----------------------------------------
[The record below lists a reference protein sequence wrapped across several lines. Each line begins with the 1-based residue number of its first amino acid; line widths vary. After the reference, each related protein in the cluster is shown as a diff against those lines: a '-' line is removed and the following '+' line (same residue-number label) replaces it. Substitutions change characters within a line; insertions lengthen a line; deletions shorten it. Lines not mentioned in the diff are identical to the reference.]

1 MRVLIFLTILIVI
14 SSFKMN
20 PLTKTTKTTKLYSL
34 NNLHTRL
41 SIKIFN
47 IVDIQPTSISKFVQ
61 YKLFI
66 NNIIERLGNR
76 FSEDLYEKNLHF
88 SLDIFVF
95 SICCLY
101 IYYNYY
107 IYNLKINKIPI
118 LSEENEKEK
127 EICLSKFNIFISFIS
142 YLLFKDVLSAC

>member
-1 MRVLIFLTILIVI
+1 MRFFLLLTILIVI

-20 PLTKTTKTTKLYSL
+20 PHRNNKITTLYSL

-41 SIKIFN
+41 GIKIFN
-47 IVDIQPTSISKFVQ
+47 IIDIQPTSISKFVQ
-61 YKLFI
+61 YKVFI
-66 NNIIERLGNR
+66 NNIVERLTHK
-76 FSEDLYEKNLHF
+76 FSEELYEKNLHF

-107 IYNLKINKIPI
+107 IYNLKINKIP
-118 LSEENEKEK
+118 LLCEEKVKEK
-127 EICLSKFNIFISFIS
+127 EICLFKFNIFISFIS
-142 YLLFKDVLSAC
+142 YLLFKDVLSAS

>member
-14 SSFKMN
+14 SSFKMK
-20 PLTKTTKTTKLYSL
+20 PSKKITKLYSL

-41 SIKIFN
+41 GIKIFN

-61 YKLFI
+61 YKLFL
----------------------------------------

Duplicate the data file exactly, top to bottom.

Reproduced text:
[The record below lists a reference protein sequence wrapped across several lines. Each line begins with the 1-based residue number of its first amino acid; line widths vary. After the reference, each related protein in the cluster is shown as a diff against those lines: a '-' line is removed and the following '+' line (same residue-number label) replaces it. Substitutions change characters within a line; insertions lengthen a line; deletions shorten it. Lines not mentioned in the diff are identical to the reference.]

1 MRVLIFLTILIVI
14 SSFKMN
20 PLTKTTKTTKLYSL
34 NNLHTRL
41 SIKIFN
47 IVDIQPTSISKFVQ
61 YKLFI
66 NNIIERLGNR
76 FSEDLYEKNLHF
88 SLDIFVF
95 SICCLY
101 IYYNYY
107 IYNLKINKIPI
118 LSEENEKEK
127 EICLSKFNIFISFIS
142 YLLFKDVLSAC

>member
-1 MRVLIFLTILIVI
+1 MRFFLLLTILIVI

-20 PLTKTTKTTKLYSL
+20 PHRNNKITTLYSL

-41 SIKIFN
+41 GIKIFN
-47 IVDIQPTSISKFVQ
+47 IIDIQPTSISKFVQ
-61 YKLFI
+61 YKVFI
-66 NNIIERLGNR
+66 NNIVERLTHK
-76 FSEDLYEKNLHF
+76 FSEELYEKNLHF

-107 IYNLKINKIPI
+107 IYNLKINKIP
-118 LSEENEKEK
+118 LLCEEKVKEK
-127 EICLSKFNIFISFIS
+127 EICLFKFNIFISFIS
-142 YLLFKDVLSAC
+142 YLLFKDVLSAS

>member
-14 SSFKMN
+14 SSFKMK
-20 PLTKTTKTTKLYSL
+20 PSKKITKLYSL

-41 SIKIFN
+41 GIKIFN

-61 YKLFI
+61 YKLFL